Started by Diego Pigozzo, March 27, 2015, 08:50:58 am
Quote from: Ray on June 06, 2015, 08:20:25 amIn certain branches of science, great accuracy is required. An example would be the design and construction of a digital camera sensor.There are degrees of accuracy, just as there are degrees of heat, or temperature.
Quote from: Ray on June 06, 2015, 08:20:25 amThere are degrees of accuracy, just as there are degrees of heat, or temperature.
Quote from: Rob B. on June 06, 2015, 04:13:59 am... If people do not feel what you intend for them to feel; if they do not see what you intend for them to see, what should one conclude?
Quote from: stamper on June 06, 2015, 05:54:28 am... There are dozens of threads on here alone disputing the fact that photography is mostly not an accurate representation of reality.
Quote from: stamper on June 06, 2015, 07:01:20 amRay you are now dancing on the head of a pin. Difficult for someone your age?
Quote from: BartvanderWolf on June 06, 2015, 07:51:44 amA number may be very precise, e.g. 3.00153001, but it not very accurate if we meant it to represent the mathematical constant 'pi'
Quote from: Manoli on June 06, 2015, 08:46:43 amIn that context, the word you're looking for is 'precision' not accuracy.You need to differentiate between the definition and usage of accurate , exact and precise.You may aim a gun accurately but you would manufacture a sensor with precision.There are no degrees of accuracy, there are degrees of error - entirely different and in turn different from degrees of heat and temperature.
Quote from: ripgriffith on June 06, 2015, 10:44:08 amI have now reached boredom overload, precisely and accurate the point at which I leave this thread.
Quote from: BartvanderWolf on June 06, 2015, 08:52:27 amSomething can be accurate, or more accurate, or inaccurate (3.14 is an accurate approximation of 'pi', 3.1415 is more accurate, 3.1416 is even more accurate, 3 is less accurate, due to differing precision. Then 10 is even so much less accurate that it rather deserves the term approximate (if even that), unless you are describing the number 'ten', and not 'pi'.
QuoteBTW, degrees of heat can be expressed in Celsius, or Kelvin, or Fahrenheit, or ..., either precisely or not.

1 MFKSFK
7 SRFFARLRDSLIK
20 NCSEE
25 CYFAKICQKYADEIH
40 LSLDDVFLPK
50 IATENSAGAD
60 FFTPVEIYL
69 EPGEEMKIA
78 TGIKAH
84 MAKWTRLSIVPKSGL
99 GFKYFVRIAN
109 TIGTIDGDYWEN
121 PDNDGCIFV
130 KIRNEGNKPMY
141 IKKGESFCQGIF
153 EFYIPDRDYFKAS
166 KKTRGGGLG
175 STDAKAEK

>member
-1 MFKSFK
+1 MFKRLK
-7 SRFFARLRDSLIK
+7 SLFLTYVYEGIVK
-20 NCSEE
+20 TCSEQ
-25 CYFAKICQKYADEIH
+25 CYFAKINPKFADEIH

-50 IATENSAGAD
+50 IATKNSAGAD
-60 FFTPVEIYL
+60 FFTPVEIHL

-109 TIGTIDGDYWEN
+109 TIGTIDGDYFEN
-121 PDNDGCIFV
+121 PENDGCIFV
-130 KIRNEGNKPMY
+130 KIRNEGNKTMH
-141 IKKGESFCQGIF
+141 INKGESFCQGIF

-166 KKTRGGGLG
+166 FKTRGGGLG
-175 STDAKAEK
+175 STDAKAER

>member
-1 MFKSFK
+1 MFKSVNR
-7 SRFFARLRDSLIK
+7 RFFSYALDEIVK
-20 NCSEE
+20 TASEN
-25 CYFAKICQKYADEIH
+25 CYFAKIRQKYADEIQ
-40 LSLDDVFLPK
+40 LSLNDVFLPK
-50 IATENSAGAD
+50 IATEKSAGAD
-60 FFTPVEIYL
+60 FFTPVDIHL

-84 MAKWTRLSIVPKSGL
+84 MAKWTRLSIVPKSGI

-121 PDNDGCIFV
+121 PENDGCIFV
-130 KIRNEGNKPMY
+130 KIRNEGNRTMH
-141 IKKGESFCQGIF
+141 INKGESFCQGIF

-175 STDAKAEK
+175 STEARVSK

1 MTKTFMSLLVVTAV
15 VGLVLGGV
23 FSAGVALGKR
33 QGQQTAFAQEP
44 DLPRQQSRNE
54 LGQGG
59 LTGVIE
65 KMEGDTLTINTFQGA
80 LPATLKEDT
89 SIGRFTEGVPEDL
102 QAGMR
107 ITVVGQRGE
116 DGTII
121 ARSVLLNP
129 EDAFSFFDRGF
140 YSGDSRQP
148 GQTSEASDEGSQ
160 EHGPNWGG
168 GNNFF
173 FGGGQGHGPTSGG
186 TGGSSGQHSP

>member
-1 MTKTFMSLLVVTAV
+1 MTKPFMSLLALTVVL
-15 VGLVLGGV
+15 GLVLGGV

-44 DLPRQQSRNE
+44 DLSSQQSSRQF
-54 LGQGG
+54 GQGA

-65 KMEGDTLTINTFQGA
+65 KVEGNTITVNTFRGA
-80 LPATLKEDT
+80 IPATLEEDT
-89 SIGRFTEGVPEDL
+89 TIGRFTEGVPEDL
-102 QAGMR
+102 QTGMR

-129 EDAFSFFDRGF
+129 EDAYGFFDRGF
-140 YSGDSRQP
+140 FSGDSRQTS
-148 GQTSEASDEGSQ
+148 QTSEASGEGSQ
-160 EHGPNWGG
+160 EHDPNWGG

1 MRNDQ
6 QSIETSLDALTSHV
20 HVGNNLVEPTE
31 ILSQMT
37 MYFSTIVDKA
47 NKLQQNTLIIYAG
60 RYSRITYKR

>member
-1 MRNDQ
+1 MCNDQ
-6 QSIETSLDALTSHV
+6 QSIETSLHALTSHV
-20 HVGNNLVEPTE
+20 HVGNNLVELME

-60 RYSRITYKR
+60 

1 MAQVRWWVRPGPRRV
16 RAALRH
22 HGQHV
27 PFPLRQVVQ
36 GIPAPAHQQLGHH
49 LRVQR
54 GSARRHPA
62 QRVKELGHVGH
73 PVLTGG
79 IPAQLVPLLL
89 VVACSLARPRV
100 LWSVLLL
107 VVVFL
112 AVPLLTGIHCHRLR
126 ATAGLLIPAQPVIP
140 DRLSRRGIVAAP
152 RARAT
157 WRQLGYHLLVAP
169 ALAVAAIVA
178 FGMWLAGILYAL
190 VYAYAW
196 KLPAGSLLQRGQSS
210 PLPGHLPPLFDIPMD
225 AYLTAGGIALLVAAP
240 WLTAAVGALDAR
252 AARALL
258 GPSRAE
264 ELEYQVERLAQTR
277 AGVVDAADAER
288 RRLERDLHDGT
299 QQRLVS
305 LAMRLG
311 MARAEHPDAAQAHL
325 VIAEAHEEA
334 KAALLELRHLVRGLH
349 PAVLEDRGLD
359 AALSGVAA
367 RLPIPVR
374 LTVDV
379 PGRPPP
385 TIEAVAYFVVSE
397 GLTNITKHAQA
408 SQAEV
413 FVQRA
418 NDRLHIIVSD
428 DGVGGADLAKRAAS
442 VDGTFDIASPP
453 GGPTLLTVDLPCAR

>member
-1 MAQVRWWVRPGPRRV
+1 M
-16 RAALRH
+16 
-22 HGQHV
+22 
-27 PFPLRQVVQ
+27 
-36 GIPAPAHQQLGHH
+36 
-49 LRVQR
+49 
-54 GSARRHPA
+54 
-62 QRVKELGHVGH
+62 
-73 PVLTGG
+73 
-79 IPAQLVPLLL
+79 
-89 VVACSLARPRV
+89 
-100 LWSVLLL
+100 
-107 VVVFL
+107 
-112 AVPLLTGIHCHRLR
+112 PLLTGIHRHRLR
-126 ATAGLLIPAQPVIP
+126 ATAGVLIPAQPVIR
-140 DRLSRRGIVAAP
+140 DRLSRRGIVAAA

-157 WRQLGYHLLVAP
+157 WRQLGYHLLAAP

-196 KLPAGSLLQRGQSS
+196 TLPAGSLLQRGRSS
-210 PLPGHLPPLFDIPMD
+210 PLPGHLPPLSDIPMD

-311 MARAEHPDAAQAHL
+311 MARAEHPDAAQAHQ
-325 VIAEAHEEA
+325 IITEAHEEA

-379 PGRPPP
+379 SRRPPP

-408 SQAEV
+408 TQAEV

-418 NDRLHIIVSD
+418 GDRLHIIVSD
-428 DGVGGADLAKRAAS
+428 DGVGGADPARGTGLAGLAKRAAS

Quote from: Ray on June 06, 2015, 11:14:34 amThe words accurate and precise are synonyms.
Quote from: Ray on June 06, 2015, 11:47:39 amWhat might be considered as precise for one purpose could be considered imprecise for a different purpose which requires higher standards.
Quote from: Ray on June 06, 2015, 11:14:34 amThe words accurate and precise are synonyms. However, I prefer the word accurate within the context of photography because the etymology of 'accurate' is from the Latin 'accuratus' which means 'done with care'. When I take photos and process them, I do so with care.The etymology of 'precise' is from the Latin 'praecis' meaning 'to cut short'. I try to avoid cutting my photos short.If there are no degrees of accuracy, then there is only one state of perfect accuracy, which is of course a nonsense. All degrees of error are in relation to a particular standard of accuracy, and those standards of accuracy vary according to the circumstances or the context.
Quote...there is a mismatch between intention and perception. A failure, in other words.
QuoteShould one conclude?
Quote from: Rob B. on June 06, 2015, 01:19:03 pmHow should Nancy evaluate success from the questions you suggest she asks?
Quote from: Rob B. on June 06, 2015, 12:05:47 pm... A failure on whose part?
Quote from: BartvanderWolf on June 06, 2015, 11:55:42 amNot in science.
Quote from: Alan Klein on June 06, 2015, 11:29:06 pmBeing in focus can't hurt.
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